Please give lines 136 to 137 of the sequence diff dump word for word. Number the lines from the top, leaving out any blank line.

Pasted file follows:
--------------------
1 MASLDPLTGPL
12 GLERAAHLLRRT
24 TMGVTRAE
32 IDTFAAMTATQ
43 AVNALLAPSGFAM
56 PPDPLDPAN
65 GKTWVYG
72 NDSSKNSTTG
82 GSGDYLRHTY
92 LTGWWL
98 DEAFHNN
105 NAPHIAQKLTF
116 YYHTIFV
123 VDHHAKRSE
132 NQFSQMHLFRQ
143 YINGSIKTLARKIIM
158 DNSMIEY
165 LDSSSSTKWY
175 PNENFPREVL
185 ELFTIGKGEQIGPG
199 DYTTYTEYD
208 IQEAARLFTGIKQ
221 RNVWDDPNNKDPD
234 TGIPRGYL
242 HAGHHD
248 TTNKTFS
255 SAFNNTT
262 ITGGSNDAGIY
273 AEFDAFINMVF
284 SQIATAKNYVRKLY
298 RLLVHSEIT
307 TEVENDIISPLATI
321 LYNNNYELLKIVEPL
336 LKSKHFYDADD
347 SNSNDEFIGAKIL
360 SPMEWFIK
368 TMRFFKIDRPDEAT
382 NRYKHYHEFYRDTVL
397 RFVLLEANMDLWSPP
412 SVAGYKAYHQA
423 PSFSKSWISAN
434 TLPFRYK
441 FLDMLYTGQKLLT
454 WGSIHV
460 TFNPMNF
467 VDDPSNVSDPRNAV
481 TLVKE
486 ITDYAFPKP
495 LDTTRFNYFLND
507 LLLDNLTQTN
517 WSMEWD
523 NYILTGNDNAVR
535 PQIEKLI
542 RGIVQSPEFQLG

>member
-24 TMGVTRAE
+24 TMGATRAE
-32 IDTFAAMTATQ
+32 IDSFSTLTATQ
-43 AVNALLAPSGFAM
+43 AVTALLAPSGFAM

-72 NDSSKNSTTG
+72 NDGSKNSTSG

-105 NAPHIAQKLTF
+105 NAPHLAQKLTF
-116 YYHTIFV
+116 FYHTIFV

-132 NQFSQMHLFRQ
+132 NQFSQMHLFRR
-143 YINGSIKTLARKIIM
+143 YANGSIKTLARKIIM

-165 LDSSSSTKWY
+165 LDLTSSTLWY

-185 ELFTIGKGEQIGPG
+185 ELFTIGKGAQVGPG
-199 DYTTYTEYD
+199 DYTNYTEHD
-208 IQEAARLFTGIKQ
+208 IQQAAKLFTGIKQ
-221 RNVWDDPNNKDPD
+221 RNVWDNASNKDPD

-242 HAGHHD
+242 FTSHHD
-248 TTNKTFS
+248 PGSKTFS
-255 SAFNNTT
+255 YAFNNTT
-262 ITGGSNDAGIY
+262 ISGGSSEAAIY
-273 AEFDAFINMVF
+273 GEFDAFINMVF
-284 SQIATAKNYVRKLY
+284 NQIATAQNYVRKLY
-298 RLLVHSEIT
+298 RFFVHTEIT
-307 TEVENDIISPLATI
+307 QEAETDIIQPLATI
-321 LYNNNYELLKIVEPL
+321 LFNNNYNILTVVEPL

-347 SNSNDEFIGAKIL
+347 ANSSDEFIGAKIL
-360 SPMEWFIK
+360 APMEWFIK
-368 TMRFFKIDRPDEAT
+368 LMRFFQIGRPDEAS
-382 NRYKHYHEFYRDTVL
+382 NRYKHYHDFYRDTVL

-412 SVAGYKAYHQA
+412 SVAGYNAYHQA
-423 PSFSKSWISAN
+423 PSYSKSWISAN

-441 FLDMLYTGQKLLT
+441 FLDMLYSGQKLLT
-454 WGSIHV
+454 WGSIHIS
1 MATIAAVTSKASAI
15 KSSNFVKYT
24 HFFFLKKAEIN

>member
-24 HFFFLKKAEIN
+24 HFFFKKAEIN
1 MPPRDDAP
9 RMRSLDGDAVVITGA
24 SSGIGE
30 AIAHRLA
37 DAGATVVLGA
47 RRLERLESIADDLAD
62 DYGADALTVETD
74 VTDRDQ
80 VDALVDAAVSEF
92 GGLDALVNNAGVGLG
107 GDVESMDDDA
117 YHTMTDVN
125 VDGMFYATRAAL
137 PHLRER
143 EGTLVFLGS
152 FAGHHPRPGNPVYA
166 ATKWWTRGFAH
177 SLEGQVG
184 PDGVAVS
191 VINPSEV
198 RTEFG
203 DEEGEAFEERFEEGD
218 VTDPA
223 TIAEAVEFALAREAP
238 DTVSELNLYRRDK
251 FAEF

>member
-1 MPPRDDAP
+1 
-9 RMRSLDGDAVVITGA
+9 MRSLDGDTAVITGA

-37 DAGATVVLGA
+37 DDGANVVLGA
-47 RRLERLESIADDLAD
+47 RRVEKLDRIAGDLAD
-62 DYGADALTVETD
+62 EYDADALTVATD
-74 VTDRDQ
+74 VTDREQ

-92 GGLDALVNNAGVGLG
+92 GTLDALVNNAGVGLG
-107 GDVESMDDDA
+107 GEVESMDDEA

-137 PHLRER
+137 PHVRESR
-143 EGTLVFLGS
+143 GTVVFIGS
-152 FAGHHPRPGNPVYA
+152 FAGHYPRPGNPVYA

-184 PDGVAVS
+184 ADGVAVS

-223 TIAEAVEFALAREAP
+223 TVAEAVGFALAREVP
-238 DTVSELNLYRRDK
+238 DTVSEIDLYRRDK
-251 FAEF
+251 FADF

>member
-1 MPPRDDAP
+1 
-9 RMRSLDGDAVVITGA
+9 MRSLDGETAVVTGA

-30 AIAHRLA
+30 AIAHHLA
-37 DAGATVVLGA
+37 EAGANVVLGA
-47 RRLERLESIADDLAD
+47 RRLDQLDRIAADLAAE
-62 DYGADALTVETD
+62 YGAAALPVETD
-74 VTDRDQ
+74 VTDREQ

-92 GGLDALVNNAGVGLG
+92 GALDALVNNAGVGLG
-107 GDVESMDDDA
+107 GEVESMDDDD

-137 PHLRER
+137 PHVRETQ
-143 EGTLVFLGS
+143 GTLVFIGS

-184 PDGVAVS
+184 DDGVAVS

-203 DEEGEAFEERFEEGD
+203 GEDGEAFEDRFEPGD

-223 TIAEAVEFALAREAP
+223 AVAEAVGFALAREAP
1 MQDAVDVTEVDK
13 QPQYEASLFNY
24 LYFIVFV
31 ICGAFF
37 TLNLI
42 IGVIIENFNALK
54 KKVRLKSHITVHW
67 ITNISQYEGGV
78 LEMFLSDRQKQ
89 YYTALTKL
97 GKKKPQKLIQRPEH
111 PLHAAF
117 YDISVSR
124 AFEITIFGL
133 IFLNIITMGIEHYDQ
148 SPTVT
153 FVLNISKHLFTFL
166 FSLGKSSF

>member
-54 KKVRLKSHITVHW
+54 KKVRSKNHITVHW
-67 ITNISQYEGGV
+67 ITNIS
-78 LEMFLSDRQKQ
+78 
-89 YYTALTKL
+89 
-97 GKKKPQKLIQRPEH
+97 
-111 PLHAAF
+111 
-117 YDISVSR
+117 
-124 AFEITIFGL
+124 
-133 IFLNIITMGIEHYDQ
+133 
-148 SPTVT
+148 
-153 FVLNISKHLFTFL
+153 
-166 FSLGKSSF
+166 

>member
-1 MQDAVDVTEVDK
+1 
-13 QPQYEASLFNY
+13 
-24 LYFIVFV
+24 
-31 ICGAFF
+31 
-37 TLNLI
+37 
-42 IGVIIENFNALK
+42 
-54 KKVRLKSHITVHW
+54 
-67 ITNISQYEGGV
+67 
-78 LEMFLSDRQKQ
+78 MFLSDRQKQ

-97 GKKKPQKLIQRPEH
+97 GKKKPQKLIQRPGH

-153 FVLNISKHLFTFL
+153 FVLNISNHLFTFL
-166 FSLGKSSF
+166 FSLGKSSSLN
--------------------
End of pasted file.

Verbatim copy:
143 EGTLVFLGS
152 FAGHHPRPGNPVYA